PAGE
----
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Thousands of residents turned out, and this year the event fell directly on the Winter Solstice (the longest night of the year).
This year's theme was The Never Ending Night - an exploration of the beautiful wildlife, mysterious creatures and colourful characters of the world's southernmost continent, Antarctica.
Giant lanterns shaped like icicles, snow flakes, ships, fish, whales, seals, penguins, jellyfish and squid were intermingled with smaller lanterns made by families at workshops earlier this year, and there was even a parade of Husky sled dogs.
Adding to the atmosphere of the evening was an Aurora Australis projection in the upper Octagon.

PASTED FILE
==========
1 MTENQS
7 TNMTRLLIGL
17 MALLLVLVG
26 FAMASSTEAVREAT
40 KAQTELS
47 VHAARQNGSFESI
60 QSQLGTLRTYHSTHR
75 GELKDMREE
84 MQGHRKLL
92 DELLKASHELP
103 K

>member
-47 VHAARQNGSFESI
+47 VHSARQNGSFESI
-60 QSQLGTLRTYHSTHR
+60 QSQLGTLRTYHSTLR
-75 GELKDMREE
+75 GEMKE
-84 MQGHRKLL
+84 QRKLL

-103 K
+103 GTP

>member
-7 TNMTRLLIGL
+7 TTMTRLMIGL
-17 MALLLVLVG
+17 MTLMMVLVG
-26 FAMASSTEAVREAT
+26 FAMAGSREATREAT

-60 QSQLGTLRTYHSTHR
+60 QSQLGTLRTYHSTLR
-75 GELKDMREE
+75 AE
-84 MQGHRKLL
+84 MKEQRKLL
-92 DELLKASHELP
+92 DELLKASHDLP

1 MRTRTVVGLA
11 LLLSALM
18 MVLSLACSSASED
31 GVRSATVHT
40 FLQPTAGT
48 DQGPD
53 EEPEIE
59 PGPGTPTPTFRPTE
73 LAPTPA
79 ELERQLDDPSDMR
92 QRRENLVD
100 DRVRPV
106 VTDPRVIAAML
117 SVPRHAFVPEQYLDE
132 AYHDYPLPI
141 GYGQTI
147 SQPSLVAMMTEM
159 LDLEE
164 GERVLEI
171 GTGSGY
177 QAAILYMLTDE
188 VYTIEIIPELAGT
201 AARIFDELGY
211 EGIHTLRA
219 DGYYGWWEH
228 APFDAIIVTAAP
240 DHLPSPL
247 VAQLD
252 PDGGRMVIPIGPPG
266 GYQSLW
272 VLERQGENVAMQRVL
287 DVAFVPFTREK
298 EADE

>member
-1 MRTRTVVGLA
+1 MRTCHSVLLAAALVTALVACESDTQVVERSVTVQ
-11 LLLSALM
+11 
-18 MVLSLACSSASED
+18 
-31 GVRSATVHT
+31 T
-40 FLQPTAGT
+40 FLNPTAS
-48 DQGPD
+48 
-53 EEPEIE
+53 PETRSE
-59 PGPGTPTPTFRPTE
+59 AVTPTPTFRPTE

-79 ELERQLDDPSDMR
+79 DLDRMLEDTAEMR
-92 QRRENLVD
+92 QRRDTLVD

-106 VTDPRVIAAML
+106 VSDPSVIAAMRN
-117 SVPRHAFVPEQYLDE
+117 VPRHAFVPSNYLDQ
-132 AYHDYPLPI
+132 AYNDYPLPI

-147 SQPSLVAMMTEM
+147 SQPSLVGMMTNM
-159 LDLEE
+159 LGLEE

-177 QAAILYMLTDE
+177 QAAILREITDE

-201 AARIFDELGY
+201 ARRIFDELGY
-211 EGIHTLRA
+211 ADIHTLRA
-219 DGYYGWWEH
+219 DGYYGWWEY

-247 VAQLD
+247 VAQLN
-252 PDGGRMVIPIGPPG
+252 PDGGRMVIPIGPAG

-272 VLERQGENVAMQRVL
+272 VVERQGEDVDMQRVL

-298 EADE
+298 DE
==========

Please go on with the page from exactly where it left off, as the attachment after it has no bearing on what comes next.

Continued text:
"From here, New Zealand - very slowly at first - begins receiving more solar radiation as the sun's angle in the sky increases, until December when we enjoy our longest day."
Mr Noll said the Far North's winter solstice had about 4 hours and 45 minutes less daylight than the summer solstice, but in Southland the difference was more than 7 hours.
"For our friends in Antarctica, there will be no daylight - in fact the sun won't rise above the horizon until the September equinox."